We will select a winner by random draw-so enter often if you like!
Essex: Chunky weight 100% wool wrapped in a charcoal or black thread in a fascinating subtle stripe. Stitches melt together to create a wonderfully muted, but colorful, substantial fabric. This yarn is great for chunky weight accessories that you’d like to have a pop of color.
Gina Chunky: We developed a chunky weight version of one of our favorite and best-selling yarns, Gina. Gina Chunky is a single-ply roving in bright, cheerful self-striping colors. This 100% wool will make cozy winter accessories in a snap. Charmingly fresh and bright in a quick to knit gauge.
Homestead: A true Aran! Homestead is a classic 3-ply wool with a design oriented color range. We love this yarn for many reasons. Surprisingly soft yet rustic, homestead will wear well and be a knitters favorite.
Cashmere Passion: Cashmere never felt so good! In fact, we think this 80% Merino, 20% Cashmere blend feels better than most 100% Cashmere yarns (without the price tag, too!). Cashmere passion knits up at a light worsted gauge. The soft halo produced from the fabric yearns to be knit in a luxury accessory or classic knit. A truly cuddly yarn.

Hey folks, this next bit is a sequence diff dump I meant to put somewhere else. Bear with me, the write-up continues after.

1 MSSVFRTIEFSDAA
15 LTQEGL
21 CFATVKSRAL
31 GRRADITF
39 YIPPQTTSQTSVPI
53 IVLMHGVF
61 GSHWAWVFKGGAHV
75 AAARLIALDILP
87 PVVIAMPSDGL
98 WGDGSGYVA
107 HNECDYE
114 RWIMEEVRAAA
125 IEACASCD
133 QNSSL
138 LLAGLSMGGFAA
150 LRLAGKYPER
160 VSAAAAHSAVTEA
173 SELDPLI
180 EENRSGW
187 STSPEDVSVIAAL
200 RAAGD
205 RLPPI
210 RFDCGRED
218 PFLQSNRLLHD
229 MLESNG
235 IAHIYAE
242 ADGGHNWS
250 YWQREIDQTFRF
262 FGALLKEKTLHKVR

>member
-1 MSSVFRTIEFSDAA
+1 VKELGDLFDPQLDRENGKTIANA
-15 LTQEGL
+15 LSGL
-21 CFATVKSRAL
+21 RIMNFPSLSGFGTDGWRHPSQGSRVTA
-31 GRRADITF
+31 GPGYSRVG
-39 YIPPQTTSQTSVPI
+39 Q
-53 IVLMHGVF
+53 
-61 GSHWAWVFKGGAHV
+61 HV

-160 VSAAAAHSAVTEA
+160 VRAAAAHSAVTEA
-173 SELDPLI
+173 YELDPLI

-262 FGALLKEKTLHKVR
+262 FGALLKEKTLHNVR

Cashmere: We have taken our Royal Cashmere to the next level. It is the same high quality Italian 100% cashmere in a new ball put-up. Best of all we have redefined the entire color palette. 10 colors ranging from classic to fun! Check it out. This is for that very special project-hopefully for yourself!
Sophia Tweed: A multi colored binding thread twines around thick and thin Acrylic and Wool. Sophia Tweed is like a party in a ball. Stockinette and garter knits are soft and nearly weightless. We love this one for women’s garments and accessories in easy to knit patterns.
Spago: A light-as-a-feather novelty yarn with a bulky gauge. Spago self-stripes, and will knit well in simple stitches. Spago is ultra-textured and very fast to knit with.